Ask ASTD staff members what they think of voice mail, and they're likely to respond enthusiastically, "We love it." It has proven to be a great time saver, and has increased ASTD's staff efficiency and productivity. We have virtually eliminated telephone tag--especially within the organziation. Internal and external callers have learned they can leave detailed messages asking for specific information and that staff will save them time by returning their calls with answers in hand.

Paperwork has been reduced, since we now send many memos through voice mail. And using voice mail as a personal reminder system has proven a fail-safe way of picking up notes to ourselves.

Customer service has improved. We have stressed that voice mail is not a way for staff to avoid answering their telephones but an efficient means of delivering personalized service.

Voice mail also imparts confidence, reliaiblity, and confidentiality to callers. They can be confident their messages will be delivered to the intended person and that messages (no matter how lengthy or detailed) will be exactly as left. And they can feel comfortable leaving confidential or sensitive information in a message, since only the intended receiver has the mailbox password.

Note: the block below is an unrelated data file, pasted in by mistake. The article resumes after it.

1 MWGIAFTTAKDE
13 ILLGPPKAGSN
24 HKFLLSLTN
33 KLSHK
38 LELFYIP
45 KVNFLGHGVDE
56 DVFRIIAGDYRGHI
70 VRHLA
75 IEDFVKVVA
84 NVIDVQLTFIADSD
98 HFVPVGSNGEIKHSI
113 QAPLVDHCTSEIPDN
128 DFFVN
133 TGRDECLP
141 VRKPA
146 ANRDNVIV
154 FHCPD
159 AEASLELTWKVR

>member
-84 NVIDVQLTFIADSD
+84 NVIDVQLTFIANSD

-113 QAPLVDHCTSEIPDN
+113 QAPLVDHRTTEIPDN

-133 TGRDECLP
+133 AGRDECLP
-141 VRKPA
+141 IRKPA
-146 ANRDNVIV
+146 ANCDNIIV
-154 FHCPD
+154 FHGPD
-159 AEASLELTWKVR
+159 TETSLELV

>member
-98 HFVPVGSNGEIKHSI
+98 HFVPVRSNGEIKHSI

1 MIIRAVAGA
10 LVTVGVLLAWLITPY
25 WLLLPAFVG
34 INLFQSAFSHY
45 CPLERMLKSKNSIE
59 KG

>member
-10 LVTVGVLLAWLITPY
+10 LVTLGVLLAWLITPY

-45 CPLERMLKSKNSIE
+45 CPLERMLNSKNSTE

Avoiding drawbacks

Unless a voice mail system is well-suited to your association and training and system management are well-conceived and well-executed, staff and members will find voice mail irritating and unusable. Therefore, it is imperative that

* staff learn that voice mail is not an excuse for them to neglect answering the telephone;

* staff learn to leave messages stating what they want (not, "This is Joe, call me back," but instead, "This is Joe, call me back with the latests figures you have an membership recruitment.");

* members are not overwhelmed by the options given them when they dial in;

* members are not left hanging without being able to get to another staff member or the receptionist.